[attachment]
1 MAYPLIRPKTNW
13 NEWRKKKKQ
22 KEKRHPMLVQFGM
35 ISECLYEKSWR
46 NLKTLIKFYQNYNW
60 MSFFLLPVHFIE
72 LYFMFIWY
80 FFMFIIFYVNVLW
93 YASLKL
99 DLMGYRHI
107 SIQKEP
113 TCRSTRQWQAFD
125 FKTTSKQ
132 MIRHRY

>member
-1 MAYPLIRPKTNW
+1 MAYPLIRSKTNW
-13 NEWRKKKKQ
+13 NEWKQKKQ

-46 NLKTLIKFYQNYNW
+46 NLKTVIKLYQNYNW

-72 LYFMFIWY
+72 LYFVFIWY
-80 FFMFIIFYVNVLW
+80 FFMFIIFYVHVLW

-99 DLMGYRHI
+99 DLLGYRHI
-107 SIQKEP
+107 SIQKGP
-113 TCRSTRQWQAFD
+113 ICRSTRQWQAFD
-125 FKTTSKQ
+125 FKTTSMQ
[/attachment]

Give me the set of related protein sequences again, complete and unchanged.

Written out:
1 MAYPLIRPKTNW
13 NEWRKKKKQ
22 KEKRHPMLVQFGM
35 ISECLYEKSWR
46 NLKTLIKFYQNYNW
60 MSFFLLPVHFIE
72 LYFMFIWY
80 FFMFIIFYVNVLW
93 YASLKL
99 DLMGYRHI
107 SIQKEP
113 TCRSTRQWQAFD
125 FKTTSKQ
132 MIRHRY

>member
-1 MAYPLIRPKTNW
+1 MAYPLIRSKTNW
-13 NEWRKKKKQ
+13 NEWKQKKQ

-46 NLKTLIKFYQNYNW
+46 NLKTVIKLYQNYNW

-72 LYFMFIWY
+72 LYFVFIWY
-80 FFMFIIFYVNVLW
+80 FFMFIIFYVHVLW

-99 DLMGYRHI
+99 DLLGYRHI
-107 SIQKEP
+107 SIQKGP
-113 TCRSTRQWQAFD
+113 ICRSTRQWQAFD
-125 FKTTSKQ
+125 FKTTSMQ